Written by Scott Allen

Schopenhauer’s Philosophy and Arizona IRS Tax Problems

Schopenhauer’s philosophy is considered by many to be deeply pessimistic.  But he obviously must have made some valid observations since Nietzsche, Freud, Jung, Wagner, Mahler, Schoenberg, Darwin, Proust, Kafka, O’Neill, Tolstoy and Einstein credit him for having great influence on their work.  This list includes leaders in philosophy, music, science, psychoanalysis, authors and playwrights.  The breath of Schopenhauer’s influence makes his life and work worthy of serious review.

Schopenhauer wrote that the will is a blind, rationally inaccessible force that is a primitive energy.  This energy manifests itself in and through everything.  The will gives us pleasure so that we will reproduce and pain so that we will avoid being eaten.  It is impersonal, insatiable and dwells within us.  It is a source of considerable suffering.  After you satisfy the cravings and desires of the will, you have a brief respite, but then typically you become bored.  As Schopenhauer put it, “Life is nothing but a pendulum swinging between the pain of unfulfilled desires and boredom.  Once we fulfill our desires then we are satiated and our strivings are quieted momentarily but we immediately sink into boredom or emptiness.”  Schopenhauer says that unsatisfied desires often have unfortunate and painful consequences.  So the two options for human existence are pain and boredom.  As long as one is alive, they are under siege by the will and the only way to eliminate that is to eliminate one’s self.  Schopenhauer felt that Buddhism offered a way to minimize the negative effects of the will.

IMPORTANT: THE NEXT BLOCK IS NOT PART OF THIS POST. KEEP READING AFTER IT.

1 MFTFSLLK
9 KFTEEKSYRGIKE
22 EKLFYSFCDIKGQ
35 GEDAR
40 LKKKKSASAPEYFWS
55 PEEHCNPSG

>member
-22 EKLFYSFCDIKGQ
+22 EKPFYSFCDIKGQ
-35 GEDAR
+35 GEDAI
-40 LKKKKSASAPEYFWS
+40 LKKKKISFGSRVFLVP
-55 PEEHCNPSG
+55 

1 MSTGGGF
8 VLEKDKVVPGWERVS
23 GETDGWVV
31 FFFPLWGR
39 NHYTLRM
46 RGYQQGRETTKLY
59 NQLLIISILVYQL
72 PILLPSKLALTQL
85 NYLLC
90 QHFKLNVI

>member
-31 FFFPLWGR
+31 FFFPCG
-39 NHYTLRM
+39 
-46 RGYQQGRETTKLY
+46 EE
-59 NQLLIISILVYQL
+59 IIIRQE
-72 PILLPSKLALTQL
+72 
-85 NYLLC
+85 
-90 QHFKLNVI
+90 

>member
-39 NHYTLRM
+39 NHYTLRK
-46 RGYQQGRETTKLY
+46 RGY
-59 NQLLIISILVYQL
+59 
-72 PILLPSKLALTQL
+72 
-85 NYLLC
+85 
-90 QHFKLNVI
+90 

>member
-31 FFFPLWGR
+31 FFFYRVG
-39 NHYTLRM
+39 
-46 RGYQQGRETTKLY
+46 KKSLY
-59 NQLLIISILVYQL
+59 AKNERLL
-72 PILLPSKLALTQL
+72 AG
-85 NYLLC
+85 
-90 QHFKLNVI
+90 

Even though Schopenhauer was so pessimistic in his views of life, does not mean that he did not enjoy life.  Nietzsche reminds us in his book, Beyond Good and Evil, “One must remember that Schopenhauer played the flute every night after dinner.”  Nietzsche felt that Schopenhauer still found things in life that he enjoyed despite his pessimistic philosophy.